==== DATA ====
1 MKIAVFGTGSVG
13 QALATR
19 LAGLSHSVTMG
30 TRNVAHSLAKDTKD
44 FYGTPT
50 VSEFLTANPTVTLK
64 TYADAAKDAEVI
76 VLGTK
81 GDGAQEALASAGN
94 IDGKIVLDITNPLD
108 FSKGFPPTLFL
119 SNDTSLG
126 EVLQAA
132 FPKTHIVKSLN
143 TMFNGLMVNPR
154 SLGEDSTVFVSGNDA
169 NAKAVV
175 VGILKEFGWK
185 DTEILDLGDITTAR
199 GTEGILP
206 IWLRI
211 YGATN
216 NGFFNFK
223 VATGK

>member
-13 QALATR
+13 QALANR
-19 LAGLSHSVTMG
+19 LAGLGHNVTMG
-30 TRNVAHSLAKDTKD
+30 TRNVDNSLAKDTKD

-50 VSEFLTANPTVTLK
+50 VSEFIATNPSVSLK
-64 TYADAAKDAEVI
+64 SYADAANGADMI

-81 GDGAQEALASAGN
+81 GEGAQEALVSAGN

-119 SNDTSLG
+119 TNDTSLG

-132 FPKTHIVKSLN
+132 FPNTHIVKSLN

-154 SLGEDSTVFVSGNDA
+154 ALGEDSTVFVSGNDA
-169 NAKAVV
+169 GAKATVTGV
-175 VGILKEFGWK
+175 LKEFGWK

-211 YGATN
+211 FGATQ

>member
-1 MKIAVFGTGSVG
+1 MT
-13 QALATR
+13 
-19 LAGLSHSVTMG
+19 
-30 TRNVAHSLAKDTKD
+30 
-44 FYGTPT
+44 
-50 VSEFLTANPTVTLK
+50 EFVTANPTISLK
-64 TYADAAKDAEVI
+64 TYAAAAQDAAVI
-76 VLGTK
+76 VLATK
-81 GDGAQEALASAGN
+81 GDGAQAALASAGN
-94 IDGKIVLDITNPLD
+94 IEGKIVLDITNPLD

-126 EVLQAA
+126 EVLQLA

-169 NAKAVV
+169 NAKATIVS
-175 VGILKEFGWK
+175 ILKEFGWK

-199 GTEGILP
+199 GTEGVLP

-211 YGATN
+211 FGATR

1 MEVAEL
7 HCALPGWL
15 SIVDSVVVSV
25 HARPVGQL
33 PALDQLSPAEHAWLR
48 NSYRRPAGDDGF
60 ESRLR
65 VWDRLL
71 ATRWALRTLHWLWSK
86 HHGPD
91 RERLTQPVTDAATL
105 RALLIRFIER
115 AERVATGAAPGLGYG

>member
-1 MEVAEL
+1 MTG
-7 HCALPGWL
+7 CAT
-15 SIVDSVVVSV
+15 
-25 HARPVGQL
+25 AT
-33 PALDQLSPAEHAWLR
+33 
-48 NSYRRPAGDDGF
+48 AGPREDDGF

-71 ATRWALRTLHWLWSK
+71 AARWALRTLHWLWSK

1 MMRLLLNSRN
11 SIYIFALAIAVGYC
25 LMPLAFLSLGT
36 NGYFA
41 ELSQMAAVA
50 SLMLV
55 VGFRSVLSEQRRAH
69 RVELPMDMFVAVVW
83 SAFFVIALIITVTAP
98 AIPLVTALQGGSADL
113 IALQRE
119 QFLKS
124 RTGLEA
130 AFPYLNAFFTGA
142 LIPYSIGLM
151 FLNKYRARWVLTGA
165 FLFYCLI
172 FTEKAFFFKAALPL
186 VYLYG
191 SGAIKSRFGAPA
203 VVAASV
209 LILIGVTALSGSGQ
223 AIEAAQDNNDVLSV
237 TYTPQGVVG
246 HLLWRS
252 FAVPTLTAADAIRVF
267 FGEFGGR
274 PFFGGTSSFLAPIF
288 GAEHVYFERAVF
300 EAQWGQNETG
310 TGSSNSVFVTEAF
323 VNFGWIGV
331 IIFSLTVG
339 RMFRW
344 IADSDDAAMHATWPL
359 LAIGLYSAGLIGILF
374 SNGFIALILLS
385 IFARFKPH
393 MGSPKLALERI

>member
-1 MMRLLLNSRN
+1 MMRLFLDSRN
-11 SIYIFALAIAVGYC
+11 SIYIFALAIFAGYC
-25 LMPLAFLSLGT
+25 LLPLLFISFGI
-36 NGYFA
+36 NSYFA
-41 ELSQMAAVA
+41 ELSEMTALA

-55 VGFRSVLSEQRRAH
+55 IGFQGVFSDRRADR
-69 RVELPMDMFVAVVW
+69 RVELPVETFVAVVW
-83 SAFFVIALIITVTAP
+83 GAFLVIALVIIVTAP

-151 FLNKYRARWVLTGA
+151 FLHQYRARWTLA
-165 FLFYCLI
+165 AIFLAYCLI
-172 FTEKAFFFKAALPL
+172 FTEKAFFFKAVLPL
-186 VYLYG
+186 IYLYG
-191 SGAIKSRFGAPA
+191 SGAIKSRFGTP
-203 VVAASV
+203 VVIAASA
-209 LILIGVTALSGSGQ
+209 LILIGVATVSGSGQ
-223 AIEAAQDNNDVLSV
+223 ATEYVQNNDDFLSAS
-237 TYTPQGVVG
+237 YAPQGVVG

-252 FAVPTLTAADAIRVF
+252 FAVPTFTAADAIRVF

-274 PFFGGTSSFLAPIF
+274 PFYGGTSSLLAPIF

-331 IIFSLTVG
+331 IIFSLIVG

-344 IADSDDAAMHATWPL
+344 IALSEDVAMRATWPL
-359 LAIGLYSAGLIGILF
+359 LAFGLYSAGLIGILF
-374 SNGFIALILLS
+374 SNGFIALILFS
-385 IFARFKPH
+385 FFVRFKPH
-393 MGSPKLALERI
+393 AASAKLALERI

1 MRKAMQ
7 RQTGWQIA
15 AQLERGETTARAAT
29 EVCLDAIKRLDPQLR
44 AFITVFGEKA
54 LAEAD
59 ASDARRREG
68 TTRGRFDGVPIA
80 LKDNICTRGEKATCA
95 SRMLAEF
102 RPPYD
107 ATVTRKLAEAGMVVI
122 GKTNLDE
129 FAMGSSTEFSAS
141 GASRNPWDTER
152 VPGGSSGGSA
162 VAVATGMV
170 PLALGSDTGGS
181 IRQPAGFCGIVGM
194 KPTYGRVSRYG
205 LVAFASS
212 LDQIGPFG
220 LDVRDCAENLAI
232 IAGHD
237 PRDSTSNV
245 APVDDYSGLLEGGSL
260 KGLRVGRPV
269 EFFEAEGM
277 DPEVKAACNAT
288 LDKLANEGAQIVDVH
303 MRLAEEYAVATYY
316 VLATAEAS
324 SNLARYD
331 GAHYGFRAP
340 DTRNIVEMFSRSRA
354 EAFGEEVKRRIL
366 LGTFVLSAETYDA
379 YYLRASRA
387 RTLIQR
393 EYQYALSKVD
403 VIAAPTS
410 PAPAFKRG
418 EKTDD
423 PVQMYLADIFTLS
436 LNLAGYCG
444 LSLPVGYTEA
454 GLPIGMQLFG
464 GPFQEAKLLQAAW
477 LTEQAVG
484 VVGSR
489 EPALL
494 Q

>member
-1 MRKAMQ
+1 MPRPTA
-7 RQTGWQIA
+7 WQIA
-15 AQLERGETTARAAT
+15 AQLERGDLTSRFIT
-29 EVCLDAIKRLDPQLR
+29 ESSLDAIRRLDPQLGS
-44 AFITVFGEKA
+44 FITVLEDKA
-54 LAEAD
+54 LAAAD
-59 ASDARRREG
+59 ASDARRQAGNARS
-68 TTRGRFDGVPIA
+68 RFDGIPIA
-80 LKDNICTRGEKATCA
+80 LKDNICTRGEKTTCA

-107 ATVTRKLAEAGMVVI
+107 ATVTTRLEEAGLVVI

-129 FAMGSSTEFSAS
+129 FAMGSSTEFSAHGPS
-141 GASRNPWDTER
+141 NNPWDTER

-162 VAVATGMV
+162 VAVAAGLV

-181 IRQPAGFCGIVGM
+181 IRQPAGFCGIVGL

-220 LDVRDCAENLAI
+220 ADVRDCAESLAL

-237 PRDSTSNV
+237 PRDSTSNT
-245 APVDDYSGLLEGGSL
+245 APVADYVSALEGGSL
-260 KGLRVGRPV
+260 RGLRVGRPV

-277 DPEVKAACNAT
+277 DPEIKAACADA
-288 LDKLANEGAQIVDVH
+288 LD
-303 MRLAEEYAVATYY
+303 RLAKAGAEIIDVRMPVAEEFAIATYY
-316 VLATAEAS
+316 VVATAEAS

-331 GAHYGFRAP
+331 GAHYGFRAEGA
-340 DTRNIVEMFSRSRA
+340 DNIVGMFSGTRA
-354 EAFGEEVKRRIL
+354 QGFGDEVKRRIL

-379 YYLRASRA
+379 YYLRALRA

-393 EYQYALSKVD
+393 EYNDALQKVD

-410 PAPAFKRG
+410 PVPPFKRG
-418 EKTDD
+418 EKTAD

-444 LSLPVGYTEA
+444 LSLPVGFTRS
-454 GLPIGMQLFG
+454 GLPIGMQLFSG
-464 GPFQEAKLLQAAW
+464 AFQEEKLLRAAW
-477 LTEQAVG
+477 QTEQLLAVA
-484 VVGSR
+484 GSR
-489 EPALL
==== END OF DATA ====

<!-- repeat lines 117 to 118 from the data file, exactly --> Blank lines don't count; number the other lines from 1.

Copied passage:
83 SAFFVIALIITVTAP
98 AIPLVTALQGGSADL